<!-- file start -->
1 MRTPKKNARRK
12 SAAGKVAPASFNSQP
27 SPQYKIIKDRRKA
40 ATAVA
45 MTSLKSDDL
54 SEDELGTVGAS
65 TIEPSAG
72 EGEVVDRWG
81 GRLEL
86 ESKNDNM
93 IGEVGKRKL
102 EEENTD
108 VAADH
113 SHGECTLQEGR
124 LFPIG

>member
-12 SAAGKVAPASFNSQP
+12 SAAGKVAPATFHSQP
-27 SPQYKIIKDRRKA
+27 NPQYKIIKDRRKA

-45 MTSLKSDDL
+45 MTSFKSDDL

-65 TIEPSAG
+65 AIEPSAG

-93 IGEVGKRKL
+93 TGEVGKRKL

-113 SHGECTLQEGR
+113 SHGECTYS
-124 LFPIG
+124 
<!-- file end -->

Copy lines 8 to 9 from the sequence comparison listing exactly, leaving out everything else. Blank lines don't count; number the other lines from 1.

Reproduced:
72 EGEVVDRWG
81 GRLEL